Giants coach Tim Flannery: the Dodgers “failed in the humanity department”

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On Tuesday the Dodgers had ten year-old Casey Johnstone throw out the first pitch of the Dodgers-Giants game. Johnstone is notable for a viral YouTube video in which he told his fifth grade graduating class about how he’s a Dodgers fan even though the rest of them were Giants fans.  OK so far.

The not OK part, according to Giants coach Tim Flannery, is that the Dodgers did not mention the fact, when they introduced him, that Johnstone donated all of the money he got from the video to the Bryan Stow family to help pay for his recovery. Flannery’s comments from his Facebook page:

Tonight the Dodgers did something that really pissed me off…yeah they beat us, they are better this time around, but this is about other stuff..they honored Casey Johnstone the kid who made a video and gave his $200 bucks to Bryan Stow…but the Dodgers never ever mentioned What the kid did with his money, or Bryan’s name. I once had a Dodger broadcaster tell me ” we wish he would just go away”…..ok…more shows for Bryan…another way to shine the light, and to the Dodgers how you handled this pregame first pitch tonight….you just got me started all over again……we won’t go away, till you do what is right here..had your chance tonight……failed in the humanity department….

Flannery has been out front in raising money for Stow, playing charity gigs with his band and stuff.

I agree that the Dodgers could have mentioned this, but I also understand how lawyers and corporate thinkers work: the Stow family has a pending lawsuit against the Dodgers for Stow’s injuries. Someone, somewhere probably made the calculation that the Dodgers can’t be seen at all talking about Stow lest it somehow be used by the plaintiffs. And in my experience, no matter how innocuous a comment is, an able lawyer can twist things to make it sound sinister and work against the defendant.

Not saying that the Dodgers did the right thing here. Not saying that the Stows’ lawyers would act underhanded or anything. Just saying that lawsuits suck and make people behave in ways that are somewhat less than naturally human. Which is to say that the hate should be directed at the game more than the players in this case.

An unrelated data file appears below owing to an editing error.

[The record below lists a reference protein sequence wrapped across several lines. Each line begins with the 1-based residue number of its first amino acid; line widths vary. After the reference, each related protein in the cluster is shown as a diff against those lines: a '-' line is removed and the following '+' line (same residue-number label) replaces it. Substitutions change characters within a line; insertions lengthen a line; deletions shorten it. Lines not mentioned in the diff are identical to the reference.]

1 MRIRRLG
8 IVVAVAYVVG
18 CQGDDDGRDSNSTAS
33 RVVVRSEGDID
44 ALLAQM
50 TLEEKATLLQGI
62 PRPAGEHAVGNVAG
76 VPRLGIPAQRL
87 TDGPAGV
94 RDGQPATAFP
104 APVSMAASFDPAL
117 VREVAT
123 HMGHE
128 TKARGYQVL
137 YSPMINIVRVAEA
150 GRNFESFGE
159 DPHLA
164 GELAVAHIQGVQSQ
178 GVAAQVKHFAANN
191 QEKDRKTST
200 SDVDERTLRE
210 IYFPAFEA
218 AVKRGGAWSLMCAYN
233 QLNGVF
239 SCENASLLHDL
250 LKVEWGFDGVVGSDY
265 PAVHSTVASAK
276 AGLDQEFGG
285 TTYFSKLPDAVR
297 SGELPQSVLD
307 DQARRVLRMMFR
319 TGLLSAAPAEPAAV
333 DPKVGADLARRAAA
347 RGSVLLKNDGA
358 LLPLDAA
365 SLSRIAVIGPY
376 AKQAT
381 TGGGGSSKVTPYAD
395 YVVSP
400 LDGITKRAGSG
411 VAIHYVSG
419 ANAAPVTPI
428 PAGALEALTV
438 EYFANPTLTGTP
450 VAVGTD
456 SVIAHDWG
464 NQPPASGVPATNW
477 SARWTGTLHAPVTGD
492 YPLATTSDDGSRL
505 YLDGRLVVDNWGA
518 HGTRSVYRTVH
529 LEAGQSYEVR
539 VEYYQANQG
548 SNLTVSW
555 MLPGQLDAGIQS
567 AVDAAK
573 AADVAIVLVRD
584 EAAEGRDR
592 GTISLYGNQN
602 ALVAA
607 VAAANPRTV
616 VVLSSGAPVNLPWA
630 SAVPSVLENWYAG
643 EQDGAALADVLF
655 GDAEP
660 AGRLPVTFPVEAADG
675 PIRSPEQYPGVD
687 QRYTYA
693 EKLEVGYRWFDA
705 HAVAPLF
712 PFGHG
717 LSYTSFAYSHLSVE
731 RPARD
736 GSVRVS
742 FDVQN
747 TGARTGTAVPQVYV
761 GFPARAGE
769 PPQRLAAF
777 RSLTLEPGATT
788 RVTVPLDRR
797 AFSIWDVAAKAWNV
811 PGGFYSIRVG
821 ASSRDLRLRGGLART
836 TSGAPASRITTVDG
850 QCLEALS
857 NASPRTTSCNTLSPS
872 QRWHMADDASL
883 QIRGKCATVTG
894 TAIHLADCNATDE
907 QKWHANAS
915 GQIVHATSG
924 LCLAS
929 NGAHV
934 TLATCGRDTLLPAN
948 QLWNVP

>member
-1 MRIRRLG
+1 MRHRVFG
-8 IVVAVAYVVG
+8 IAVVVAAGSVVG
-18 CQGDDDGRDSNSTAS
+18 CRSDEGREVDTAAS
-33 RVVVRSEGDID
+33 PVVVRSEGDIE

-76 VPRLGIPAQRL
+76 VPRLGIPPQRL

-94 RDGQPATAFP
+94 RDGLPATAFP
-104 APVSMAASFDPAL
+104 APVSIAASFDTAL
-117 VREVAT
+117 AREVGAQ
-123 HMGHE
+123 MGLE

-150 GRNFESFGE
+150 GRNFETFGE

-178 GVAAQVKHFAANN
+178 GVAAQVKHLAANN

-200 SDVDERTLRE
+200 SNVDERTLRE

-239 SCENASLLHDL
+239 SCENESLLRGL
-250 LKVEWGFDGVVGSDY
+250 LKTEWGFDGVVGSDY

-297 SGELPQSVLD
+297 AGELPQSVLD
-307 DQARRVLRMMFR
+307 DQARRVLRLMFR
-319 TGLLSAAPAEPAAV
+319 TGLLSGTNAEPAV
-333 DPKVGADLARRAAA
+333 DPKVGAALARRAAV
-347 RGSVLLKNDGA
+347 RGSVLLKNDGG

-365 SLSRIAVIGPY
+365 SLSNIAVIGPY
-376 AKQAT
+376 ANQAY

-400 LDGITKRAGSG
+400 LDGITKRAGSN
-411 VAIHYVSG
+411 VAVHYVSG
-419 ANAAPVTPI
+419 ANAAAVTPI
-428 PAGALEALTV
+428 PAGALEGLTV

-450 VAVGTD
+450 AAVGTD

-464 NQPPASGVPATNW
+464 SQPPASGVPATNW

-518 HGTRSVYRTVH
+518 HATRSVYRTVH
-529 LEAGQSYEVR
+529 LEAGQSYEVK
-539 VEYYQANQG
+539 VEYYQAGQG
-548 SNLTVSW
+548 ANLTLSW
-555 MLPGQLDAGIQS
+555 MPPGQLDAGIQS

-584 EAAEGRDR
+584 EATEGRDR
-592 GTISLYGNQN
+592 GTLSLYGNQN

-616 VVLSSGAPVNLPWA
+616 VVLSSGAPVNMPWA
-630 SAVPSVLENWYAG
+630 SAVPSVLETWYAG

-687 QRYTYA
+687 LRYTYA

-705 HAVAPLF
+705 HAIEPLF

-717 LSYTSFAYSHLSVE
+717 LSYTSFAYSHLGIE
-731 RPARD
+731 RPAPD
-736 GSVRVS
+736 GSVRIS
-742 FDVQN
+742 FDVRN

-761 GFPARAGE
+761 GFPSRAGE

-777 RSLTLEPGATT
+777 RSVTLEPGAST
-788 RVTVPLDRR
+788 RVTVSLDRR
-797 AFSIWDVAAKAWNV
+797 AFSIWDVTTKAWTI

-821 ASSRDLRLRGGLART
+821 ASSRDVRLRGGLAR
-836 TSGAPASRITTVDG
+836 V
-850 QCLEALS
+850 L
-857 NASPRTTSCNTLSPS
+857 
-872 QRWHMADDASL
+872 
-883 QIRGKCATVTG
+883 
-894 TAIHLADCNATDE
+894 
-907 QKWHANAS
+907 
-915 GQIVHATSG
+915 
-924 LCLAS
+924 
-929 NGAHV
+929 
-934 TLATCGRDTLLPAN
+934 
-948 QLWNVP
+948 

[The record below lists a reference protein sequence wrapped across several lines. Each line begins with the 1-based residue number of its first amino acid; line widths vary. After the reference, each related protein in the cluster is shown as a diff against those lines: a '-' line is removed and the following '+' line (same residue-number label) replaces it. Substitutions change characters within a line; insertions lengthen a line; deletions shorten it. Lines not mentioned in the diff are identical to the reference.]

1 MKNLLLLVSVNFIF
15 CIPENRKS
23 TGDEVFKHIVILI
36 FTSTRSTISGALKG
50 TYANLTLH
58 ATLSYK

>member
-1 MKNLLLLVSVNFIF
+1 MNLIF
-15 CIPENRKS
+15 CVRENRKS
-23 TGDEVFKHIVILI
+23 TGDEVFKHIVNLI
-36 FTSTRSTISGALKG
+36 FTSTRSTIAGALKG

RHP Fairbanks, Rays agree to 3-year, $12 million contract

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Dave Nelson/USA TODAY Sports
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ST. PETERSBURG, Fla. — Reliever Pete Fairbanks and the Tampa Bay Rays avoided arbitration when they agreed Friday to a three-year, $12 million contract that could be worth up to $24.6 million over four seasons.

The deal includes salaries of $3,666,666 this year and $3,666,667 in each of the next two seasons. The Rays have a $7 million option for 2026 with a $1 million buyout.

His 2024 and 2025 salaries could increase by $300,000 each based on games finished in the previous season: $150,000 each for 35 and 40.

Tampa Bay’s option price could increase by up to $6 million, including $4 million for appearances: $1 million each for 60 and 70 in 2025; $500,000 for 125 from 2023-25 and $1 million each for 135, 150 and 165 from 2023-25. The option price could increase by $2 million for games finished in 2025: $500,000 each for 25, 30, 35 and 40.

Fairbanks also has a $500,000 award bonus for winning the Hoffman/Rivera reliever of the year award and $200,000 for finishing second or third.

The 29-year-old right-hander is 11-10 with a 2.98 ERA and 15 saves in 111 appearances, with all but two of the outings coming out of the bullpen since being acquired by the Rays from the Texas Rangers in July 2019.

Fairbanks was 0-0 with a 1.13 ERA in 24 appearances last year after beginning the season on the 60-day injured list with a right lat strain.

Fairbanks made his 2022 debut on July 17 and tied for the team lead with eight saves despite being sidelined more than three months. In addition, he is 0-0 with a 3.60 ERA in 12 career postseason appearances, all with Tampa Bay.

He had asked for a raise from $714,400 to $1.9 million when proposed arbitration salaries were exchanged Jan. 13, and the Rays had offered for $1.5 million.

Fairbanks’ agreement was announced two days after left-hander Jeffrey Springs agreed to a $31 million, four-year contract with Tampa Bay that could be worth $65.75 million over five seasons.

Tampa Bay remains scheduled for hearings with right-handers Jason Adam and Ryan Thompson, left-hander Colin Poche, third baseman Yandy Diaz and outfielder Harold Ramirez.